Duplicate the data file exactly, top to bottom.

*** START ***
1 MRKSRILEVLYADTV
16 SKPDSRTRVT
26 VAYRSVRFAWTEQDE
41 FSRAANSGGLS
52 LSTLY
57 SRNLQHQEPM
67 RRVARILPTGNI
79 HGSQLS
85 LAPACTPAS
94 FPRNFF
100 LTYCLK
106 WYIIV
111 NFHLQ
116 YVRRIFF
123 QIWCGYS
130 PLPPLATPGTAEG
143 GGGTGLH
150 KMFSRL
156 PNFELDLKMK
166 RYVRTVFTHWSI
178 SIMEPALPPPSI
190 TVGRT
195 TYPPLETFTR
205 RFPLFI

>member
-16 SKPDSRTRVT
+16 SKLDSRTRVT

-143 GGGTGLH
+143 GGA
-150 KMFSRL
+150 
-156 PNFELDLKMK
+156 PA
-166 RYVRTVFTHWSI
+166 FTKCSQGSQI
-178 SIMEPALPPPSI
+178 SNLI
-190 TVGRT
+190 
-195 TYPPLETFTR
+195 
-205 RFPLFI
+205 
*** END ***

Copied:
1 MRKSRILEVLYADTV
16 SKPDSRTRVT
26 VAYRSVRFAWTEQDE
41 FSRAANSGGLS
52 LSTLY
57 SRNLQHQEPM
67 RRVARILPTGNI
79 HGSQLS
85 LAPACTPAS
94 FPRNFF
100 LTYCLK
106 WYIIV
111 NFHLQ
116 YVRRIFF
123 QIWCGYS
130 PLPPLATPGTAEG
143 GGGTGLH
150 KMFSRL
156 PNFELDLKMK
166 RYVRTVFTHWSI
178 SIMEPALPPPSI
190 TVGRT
195 TYPPLETFTR
205 RFPLFI

>member
-16 SKPDSRTRVT
+16 SKLDSRTRVT

-143 GGGTGLH
+143 GGA
-150 KMFSRL
+150 
-156 PNFELDLKMK
+156 PA
-166 RYVRTVFTHWSI
+166 FTKCSQGSQI
-178 SIMEPALPPPSI
+178 SNLI
-190 TVGRT
+190 
-195 TYPPLETFTR
+195 
-205 RFPLFI
+205 